Reformed Churchmen

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Saturday, January 10, 2015

10 January 1135 A.D. Calder Abbey, Calderbridge, Cumbria—Founded by Savignac Monks and Ranulf Meschin; Establishment Ruined & Transferred to Hood, 1138; Cistercian Monks, 17 Sept 1147; Dissolved 1536

10 January 1135 A.D. Calder Abbey, Calderbridge, Cumbria—Founded by Savignac Monks and Ranulf Meschin;  Establishment Ruined & Transferred to Hood, 1138;  Cistercian Monks, 17 Sept 1147;  Dissolved 1536;  Granted to Thomas Leigh 1538;  Currently in Private Hands;  No Public Access;  Diocese of York

About 314 miles NW—2200--of London as the crow flies.


Calder Abbey

From Wikipedia, the free encyclopedia

Calder Abbey
Calder Abbey today
Monastery information
Full name
Calder Abbey
Savigniac, then Cistercian
Mother house
Visible remains
One nave arcade , base of tower, east cloister range, monk's bridge.
Public access

Calder Abbey from the air.

Calder Abbey in Cumbria was a Savigniac monastery founded in 1134 by Ranulph de Gernon, 2nd Earl of Chester, and moved to this site following a refoundation in 1142. It became Cistercian in 1148. It is near to the village of Calderbridge.



Ranulph de Gernon (also known as Ranulph de Meschines) founded the abbey on 10 January 1134, and gave a site and a mill to the monks. It was a wooden building and occupied by twelve Savigniac monks[1] from Furness Abbey under the abbot Gerold.

Only four years later, in the midst of the political instability following the death ofHenry I, David King of Scots sent Scottish raiders under William Fitz Duncan to raid the northern English counties. Calder Abbey was one of the victims, and the Scots raided they despoiled the Abbey and drove out the monks. This, and the poor endowment, led the monks to abandon the site, and they sought sanctuary at Furness Abbey. However as Abbot Gerold would not resign his abbacy, a dispute arose and they were obliged to leave. They started a wandering life, first to Hood near Thirsk, then to Old Byland, near Rievaulx Abbey, and finally to Stocking where they finally settled and built the great Byland Abbey. However, the monks were worried that Furness would continue to exercise control, and after Gerold travelled to Sauvigny in France to put his case, they were released from the jurisdiction of Furness in 1142.

Meanwhile back at Calder, a second attempt at colonisation was made from Furness in about 1142 under Abbot Hardred, and this time they had the protection of Fitz Duncan. The Sauvigniac order became Cisterian in 1148 when the two orders were amalgamated, and Calder likewise was obliged to follow.

By 1180 a stone church had been built of which the west door is the main survivor today. Most of the rest of building was rebuilt in 1220 in the early English style by Thomas de Multon of Egremont.

The house was not rich, in 1535 the annual net income was only £50. At the Dissolution, the only recorded relic in the monastery's possession was that of a girdle (a belt) claimed to have belonged to the Virgin Mary.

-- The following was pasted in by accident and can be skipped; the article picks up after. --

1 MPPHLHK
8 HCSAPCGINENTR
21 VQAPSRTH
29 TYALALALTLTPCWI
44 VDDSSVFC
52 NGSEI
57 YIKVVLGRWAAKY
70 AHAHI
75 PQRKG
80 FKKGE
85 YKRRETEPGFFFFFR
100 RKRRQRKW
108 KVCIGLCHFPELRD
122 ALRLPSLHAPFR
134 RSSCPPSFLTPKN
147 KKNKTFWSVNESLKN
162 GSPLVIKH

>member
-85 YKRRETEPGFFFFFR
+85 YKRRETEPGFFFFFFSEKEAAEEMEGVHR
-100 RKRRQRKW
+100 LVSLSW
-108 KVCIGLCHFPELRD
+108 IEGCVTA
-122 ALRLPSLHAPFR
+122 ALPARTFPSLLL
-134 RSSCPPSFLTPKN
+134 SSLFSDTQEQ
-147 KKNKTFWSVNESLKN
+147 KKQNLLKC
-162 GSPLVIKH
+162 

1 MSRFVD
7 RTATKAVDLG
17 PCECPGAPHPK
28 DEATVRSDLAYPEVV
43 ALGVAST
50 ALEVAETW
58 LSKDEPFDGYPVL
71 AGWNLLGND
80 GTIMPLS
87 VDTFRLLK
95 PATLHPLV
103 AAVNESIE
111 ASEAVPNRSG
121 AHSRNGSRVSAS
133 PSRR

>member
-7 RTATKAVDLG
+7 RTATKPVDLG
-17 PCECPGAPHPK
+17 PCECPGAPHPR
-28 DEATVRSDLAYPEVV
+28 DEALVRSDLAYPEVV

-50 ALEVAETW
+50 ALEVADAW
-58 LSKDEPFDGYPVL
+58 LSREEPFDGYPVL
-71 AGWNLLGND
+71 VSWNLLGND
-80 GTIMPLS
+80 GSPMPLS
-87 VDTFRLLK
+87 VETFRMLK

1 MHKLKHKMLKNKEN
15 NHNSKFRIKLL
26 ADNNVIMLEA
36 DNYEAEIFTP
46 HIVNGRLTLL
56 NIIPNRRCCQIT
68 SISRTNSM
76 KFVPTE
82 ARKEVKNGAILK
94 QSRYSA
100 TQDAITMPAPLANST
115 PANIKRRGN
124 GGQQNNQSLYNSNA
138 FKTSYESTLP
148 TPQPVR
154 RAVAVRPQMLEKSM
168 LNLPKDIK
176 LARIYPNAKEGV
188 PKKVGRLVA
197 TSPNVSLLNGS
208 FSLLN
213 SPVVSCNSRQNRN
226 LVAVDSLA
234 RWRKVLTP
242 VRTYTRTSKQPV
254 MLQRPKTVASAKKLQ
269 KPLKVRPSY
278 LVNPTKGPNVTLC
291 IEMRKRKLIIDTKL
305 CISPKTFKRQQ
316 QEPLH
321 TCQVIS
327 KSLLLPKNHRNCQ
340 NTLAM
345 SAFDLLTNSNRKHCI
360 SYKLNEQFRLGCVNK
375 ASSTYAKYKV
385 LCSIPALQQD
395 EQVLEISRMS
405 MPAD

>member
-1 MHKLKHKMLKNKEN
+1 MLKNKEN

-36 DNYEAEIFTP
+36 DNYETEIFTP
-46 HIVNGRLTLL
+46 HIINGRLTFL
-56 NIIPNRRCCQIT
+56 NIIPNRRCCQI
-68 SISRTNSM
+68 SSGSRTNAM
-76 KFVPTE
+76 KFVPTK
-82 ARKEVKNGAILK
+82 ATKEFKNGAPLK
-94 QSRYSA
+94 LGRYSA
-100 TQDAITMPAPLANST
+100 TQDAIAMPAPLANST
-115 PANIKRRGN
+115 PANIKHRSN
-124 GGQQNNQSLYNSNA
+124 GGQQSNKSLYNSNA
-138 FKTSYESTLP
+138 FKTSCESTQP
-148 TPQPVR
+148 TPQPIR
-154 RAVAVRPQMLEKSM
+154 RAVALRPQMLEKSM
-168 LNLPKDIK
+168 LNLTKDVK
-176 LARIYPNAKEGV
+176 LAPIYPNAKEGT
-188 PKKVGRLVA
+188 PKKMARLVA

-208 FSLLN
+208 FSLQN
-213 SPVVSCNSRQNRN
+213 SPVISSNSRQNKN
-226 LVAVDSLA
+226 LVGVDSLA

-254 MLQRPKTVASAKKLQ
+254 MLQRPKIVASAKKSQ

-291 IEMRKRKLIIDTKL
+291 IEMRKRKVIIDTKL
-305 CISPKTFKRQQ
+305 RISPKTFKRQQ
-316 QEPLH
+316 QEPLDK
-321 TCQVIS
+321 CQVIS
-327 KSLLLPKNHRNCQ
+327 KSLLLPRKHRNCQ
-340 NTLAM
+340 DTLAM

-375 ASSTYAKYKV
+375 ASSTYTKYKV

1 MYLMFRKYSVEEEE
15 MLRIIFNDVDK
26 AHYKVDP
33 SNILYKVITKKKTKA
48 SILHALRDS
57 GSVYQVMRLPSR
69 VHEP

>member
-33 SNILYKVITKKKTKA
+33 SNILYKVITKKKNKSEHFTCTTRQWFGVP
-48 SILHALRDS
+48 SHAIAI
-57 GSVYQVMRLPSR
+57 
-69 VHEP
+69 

In 1535 an unfavourable report was made against the abbey and its community by the King's commissioners (though their views are often suspected to be biased and dubiously motivated).

The abbey was surrendered in 1536 by the last abbot, Richard Ponsonby.


At the Dissolution Henry VIII gave the abbey to Sir Thomas Leigh, who pulled off the roof and sold it and anything else he could and reduced the church to a ruin. Ownership passed through many secular hands, in which it still remains.

Much of the cloister buildings remain either incorporated into Calder Abbey House, now a largely early-nineteenth century structure that is still a private residence,[2] or in adjoining ruins, such as the chapter house. It is now a picturesque ruin, no doubt retained by early residents of the newly formed mansion as an ornamental feature. The Abbey and grounds are private, and not open to the public, and new trees obscure much of the view from the surrounding land.

Modern celebration

In 1934 the 800th anniversary of the foundation was celebrated by a mass held in the ruined abbey. Over 2,000 people attended a celebration led by Dr Thomas Wulstan Pearson, OSB, the Roman Catholic Bishop of Lancaster.[3]

The Monk's Bridge

The Monk's Bridge, as it is still called, on Cold Fell, built by the monks of Calder, is the oldest packhorse bridge in Cumbria;[4]it spans the River Calder, just upstream of the confluence with Friar Gill. Also known as "Matty Benn's bridge", this is still in use today and is open to the public.


1.      Jump up^ The original 12 monks were: Robert de Insula, Tocka de Loncastre, John de Kynstan, Theodoric de Dalton, Orm de Dalton, Roger the sub-cellarer, Alan de Wrcewyk, Guy de Bolton, William de Bolton, Peter de Pictaviis, Ulf de Ricomonte and Bertram de London.

2.      Jump up^ Grade 1 listed. Overhead views.

3.      Jump up^ Whitehaven News June 14th 1934

4.      Jump up^ Monks Bridge

See also


  • Parker C A, The Gosforth District - its places of interest and antiquities. pub Titus Wilson 1904
  • Houses of Cistercian monks: The abbey of Calder, A History of the County of Cumberland: Volume 2 (1905), pp. 174–78.
  • Anthony New. 'A Guide to the Abbeys of England And Wales', p99-102. Constable.
  • Butler & Given-Wilson, The medieval monasteries of Great Britain, 1979, ISBN 018123689

External links

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